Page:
University is boot camp for retirement. Make sure you’re prepared to be fiscally responsible when you graduate, or years from now the version of you with less hair and more weight will regret it when you have no IRA. Here’s how to get started…
With summer over, new graduates are leaving the relative ease of university life for a final trip to the beach, a weekend in the mountains, or last sweet kiss with freedom. Whatever the activity, everyone who has graduated knows that this summer is different. Unlike the traditional months of relaxing and enjoying the camaraderie of friends, there’s an expectation. New graduates will need to start working in earnest for the first time, which means there is no better time to start considering options for the future. In fact, before leaving the last bits of carefree youth behind and entering the work force, there are four important things to think about spending less and paying off student loans so you can retire earlier and enjoy life longer.
Mirrors are cheap. Buy one, look at it often, and we can laugh together. Best of all, it doesn't require much more money than feeding a monkey. Speaking of monkeys, you were probably planning to spend a large portion of your money on going out with your friends, AKA the other monkeys. Bad idea. Give it a few years, go out less, and when you do, go out much later in the evening. You could easily save $1,000 or more each year. Besides, saving money builds confidence, and few things are more sexy than confidence. In fact, if you mix money and confidence, you get Donald Trump. Just, ah, do something about that hair. Please. It scares me.
You might have had plans for prime rib and caviar every night, but unless you’re a politician sucking off the teat of your constituents, you’d better take it easy. Saving a little money now by eating less expensive foods can really add up over the long run. Besides, a lot of what you find on shelves these days is repurposed food anyway, so you’re better off to make most of the expensive prepared foods and home and repurpose them yourself. The average person can easily save $50 to $100 per month on food expenses.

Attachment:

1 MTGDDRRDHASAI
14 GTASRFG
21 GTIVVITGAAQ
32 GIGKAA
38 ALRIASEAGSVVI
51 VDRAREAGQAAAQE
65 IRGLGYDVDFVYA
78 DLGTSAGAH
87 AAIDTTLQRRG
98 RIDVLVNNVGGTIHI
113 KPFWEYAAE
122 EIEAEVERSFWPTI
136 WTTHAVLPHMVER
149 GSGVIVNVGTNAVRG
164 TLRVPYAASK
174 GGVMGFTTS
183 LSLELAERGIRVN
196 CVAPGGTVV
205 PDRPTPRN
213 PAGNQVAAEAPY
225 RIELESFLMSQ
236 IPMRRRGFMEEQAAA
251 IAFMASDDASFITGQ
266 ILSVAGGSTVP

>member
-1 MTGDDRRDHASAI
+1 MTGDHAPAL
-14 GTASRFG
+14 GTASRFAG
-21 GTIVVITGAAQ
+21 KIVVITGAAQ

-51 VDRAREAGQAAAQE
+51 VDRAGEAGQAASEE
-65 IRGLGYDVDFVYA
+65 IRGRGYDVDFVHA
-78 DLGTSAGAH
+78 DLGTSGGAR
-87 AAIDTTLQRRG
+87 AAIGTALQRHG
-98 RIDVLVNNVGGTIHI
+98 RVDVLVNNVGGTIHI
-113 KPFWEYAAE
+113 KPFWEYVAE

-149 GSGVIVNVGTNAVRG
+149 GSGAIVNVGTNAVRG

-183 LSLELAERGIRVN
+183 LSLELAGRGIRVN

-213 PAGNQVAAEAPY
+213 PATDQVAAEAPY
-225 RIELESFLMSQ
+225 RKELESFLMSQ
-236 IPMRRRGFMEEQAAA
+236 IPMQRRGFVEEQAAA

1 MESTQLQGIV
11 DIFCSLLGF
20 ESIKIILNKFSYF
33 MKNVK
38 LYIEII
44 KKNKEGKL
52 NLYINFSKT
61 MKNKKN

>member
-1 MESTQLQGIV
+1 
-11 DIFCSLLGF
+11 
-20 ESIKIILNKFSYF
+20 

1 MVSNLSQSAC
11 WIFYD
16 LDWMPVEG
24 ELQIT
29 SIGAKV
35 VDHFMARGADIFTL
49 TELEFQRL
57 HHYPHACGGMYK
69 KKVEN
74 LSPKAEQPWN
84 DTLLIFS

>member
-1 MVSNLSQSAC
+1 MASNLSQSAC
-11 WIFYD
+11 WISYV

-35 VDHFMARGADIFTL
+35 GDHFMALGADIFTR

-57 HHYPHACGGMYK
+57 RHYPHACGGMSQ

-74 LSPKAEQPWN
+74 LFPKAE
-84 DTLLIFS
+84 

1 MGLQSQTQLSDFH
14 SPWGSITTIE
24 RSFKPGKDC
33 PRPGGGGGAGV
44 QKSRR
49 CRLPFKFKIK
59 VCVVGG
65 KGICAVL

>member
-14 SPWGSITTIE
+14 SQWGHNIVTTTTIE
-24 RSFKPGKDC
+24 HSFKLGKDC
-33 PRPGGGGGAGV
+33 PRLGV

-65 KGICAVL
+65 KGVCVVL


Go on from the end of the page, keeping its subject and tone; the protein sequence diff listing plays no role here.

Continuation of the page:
There are two roads you could take here, and likely neither one was known to Robert Frost. The first involves either a tent, or chilling with the local Chili Pepper fans under the bridge downtown. In this case you’ll save a lot of money, but need to have a gym membership to freshen up between jobs. The other route is that of the roomie. No doubt you foolishly thought those days ended with college, but the reality is that a decent apartment is upwards of $1,500 a month in most areas of the city. If you look for a room, you can find one for $500 and less. You might not always like the people, but it’s a great way to prepare yourself for marriage. Besides, where else can you save $500 a month?
Even though a Bentley would look sweet in your yard, you’re probably going to want to settle for something less expensive than a house, and more along the lines of a really expensive bicycle (you know, something in the $5,000 range). Since most first time car buyers end up with a new car in the $20,000 range on a 5 year loan, you could easily save $3,000 per year by purchasing that lovely used grocery getter. Just don’t install a lift kit in it to be cool, and forget about the stereo. Seriously. I’m watching you.
At any rate, take your time, don’t go crazy, and you’re sure to get off to a good start. You might not have the best apartment, coolest car, or throw the wildest parties, but you probably weren't doing any of that in college anyway. Also, with all the money you save, you can take wild vacations to tropical paradises and pretend to be a billionaire. Depending on where you go and how much you save, you might actually be able to live like one too.
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